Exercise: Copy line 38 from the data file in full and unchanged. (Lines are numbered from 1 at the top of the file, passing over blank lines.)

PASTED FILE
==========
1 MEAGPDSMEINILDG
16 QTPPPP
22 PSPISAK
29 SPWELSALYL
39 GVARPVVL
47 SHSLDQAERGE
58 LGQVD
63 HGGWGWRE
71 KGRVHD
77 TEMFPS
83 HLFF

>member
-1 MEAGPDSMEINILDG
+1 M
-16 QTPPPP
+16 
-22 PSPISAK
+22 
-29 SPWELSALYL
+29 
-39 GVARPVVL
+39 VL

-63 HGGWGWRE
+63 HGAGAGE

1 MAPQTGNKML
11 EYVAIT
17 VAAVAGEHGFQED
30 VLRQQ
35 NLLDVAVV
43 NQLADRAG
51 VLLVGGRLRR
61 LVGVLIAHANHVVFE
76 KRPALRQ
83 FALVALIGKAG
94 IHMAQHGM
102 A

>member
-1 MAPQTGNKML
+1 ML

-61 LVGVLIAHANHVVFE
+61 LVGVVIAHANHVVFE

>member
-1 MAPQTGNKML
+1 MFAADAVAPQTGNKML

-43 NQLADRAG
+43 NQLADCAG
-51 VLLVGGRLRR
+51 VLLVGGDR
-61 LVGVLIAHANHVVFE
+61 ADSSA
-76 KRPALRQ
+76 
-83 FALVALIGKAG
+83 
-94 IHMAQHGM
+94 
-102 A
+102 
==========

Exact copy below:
-1 MAPQTGNKML